State Courts in Crisis Thanks to Big Money Donors

Two new reports on state court elections show the damaging role outside money plays in local judicial elections.

Among the bills recently introduced are HB 1132 and SB 638, which would raise the cap on total tax credits for contributions to all CPCs in the state from $2 million to $2.5 million. Legal money via Shutterstock

A series of reports examining the role of political spending in state court elections issued by the Brennan Center for Justice at New York University School of Law and the Center for American Progress (CAP) show that as our judicial elections become more expensive, the impartiality of our judiciary is at risk.

The New Politics of Judicial Elections 2011-12, written by Justice at Stake, the Brennan Center, and the National Institute on Money in State Politics, analyzed political spending on state judicial races in the past election cycle and concluded that special interest groups and political parties spent an astonishing $24.1 million on state court races in the last election cycle. That is a reported increase of over $11 million since 2007-2008 and represents unprecedented spending in state court battles following Citizens United v. Federal Election Commission (FEC), the 2010 Supreme Court case that lifted limits on corporate political spending.

New Politics of Judicial Elections 2011-12 lists the most expensive judicial elections in the last cycle; unsurprisingly, they happened in states where conservatives were laying siege to the social safety net, reproductive rights, and public institutions. According to the report, state judicial races now seem “alarmingly indistinguishable from ordinary political campaigns—featuring everything from Super PACs and mudslinging attack ads to millions of dollars of candidate fundraising and independent spending.”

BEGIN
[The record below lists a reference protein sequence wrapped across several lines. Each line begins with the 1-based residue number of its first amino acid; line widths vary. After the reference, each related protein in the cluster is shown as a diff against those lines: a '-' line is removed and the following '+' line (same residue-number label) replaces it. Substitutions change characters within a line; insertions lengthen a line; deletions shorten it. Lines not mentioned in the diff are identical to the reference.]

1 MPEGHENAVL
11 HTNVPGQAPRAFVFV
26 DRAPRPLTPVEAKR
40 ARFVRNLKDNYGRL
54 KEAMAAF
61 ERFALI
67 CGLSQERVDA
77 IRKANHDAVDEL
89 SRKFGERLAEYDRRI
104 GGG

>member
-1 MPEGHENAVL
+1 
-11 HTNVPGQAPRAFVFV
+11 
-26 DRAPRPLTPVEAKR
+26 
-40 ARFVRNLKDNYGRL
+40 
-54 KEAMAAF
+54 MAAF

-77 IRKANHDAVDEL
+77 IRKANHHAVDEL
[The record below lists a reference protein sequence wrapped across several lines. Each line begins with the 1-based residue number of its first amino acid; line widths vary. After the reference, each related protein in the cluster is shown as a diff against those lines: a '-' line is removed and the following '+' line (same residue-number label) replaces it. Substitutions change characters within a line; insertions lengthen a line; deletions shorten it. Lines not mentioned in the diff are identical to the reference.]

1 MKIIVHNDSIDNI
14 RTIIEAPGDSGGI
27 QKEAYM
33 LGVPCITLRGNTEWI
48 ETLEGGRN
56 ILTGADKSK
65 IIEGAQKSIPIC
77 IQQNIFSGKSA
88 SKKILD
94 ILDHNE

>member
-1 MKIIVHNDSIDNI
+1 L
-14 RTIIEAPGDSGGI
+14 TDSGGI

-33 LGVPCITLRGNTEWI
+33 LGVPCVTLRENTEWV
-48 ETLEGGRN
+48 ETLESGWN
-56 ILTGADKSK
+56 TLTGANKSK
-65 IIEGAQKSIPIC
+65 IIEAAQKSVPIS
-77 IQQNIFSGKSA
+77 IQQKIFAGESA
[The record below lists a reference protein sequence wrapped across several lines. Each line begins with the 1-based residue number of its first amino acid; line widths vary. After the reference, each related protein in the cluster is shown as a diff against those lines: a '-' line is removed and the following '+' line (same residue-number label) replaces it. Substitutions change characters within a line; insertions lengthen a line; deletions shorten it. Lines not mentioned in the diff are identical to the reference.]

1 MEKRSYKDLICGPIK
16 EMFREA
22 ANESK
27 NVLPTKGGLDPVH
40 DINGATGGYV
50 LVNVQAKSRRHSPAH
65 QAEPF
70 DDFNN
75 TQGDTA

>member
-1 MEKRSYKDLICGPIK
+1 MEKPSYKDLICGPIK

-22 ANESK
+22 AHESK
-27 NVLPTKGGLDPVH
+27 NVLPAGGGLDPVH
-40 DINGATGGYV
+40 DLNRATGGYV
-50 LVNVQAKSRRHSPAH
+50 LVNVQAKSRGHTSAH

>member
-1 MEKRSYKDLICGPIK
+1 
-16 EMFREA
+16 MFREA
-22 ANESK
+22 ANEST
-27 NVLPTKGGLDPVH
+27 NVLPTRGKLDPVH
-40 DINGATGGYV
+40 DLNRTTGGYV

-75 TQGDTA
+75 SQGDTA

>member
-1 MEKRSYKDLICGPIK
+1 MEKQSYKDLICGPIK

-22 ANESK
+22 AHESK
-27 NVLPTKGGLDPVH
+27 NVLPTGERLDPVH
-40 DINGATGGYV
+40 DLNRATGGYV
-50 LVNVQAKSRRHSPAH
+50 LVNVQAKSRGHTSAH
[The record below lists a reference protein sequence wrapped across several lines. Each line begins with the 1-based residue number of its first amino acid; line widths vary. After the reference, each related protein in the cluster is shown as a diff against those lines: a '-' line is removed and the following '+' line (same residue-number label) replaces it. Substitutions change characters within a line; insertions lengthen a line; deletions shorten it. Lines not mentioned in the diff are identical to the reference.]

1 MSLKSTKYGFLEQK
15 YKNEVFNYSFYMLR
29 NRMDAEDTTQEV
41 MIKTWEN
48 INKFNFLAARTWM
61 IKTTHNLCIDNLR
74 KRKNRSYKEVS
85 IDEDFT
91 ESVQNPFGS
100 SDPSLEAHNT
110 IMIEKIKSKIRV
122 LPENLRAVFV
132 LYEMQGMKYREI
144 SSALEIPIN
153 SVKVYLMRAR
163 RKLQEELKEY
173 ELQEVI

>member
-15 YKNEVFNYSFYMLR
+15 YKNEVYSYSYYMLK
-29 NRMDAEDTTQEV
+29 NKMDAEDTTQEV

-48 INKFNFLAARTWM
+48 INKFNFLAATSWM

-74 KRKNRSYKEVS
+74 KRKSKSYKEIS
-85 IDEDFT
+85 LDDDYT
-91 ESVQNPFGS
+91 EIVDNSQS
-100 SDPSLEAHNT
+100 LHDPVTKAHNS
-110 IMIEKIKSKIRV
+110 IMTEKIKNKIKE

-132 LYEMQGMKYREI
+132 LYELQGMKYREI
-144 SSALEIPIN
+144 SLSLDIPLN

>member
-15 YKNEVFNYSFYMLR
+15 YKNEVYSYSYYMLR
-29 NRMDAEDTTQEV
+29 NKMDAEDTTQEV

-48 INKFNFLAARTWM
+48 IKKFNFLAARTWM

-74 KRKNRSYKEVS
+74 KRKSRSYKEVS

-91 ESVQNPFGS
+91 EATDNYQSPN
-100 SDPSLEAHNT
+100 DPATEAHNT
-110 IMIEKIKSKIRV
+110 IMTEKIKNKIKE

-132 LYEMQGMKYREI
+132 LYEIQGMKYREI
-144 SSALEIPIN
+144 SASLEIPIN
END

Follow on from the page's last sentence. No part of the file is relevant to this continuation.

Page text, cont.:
Michigan saw the most expensive judicial elections during the reporting period. In 2012, conservatives held a 4-3 majority in the state’s supreme court, with three seats up for election. The authors of the Brennan Center report estimate that between $13 million and $18.9 million was spent on those seats, with the court ultimately maintaining a conservative majority. Since that election, Michigan has faced the largest municipal bankruptcy in history, a corresponding fire-sale of public institutions to the private sector, questions about the scope of powers of “emergency managers,” and a relentless attack on reproductive autonomy. These are just some of the issues that could come before the state supreme court, which explains why conservatives funneled so much money into keeping the court in conservative hands.

Not surprisingly, Wisconsin experienced the second most expensive electionswhen a 4-3 conservative majority was also at stake. However, unlike Michigan, the balance in Wisconsin rested on a single seat in 2011, and the race was a part of the battle over Republican Gov. Scott Walker’s union-busting agenda. In addition to stripping collective bargaining rights, Wisconsin Republicans passed anti-family planning laws and a host of reproductive rights restrictions.

Michigan and Wisconsin were followed by Iowa and Florida, which also had local races flooded with national money from donors like the Koch brothers, as conservative groups launched retaliation campaigns targeting specific judges after courts in those states issued rulings affirming marriage equality and ruling against attempts to use ballot initiatives to block the implementation of Obamacare. North Carolina, where lawmakers passed a series of anti-social safety net restrictions—including attacks on voting rights, public education, and abortion access—also saw historic levels of spending in its state court elections.

Who Is Doing the Spending?

Determining just where all the money in these races is coming from can be difficult given the patchwork of state campaign finance disclosure laws, but even with those challenges some familiar names rise to the top. Among the biggest spenders in state court races are the Koch brothers, who financed races in Iowa, North Carolina, Florida, Louisiana, and Texas. Notably, the Koch brothers also had a significant hand in the political battles waged in both Wisconsin and Michigan.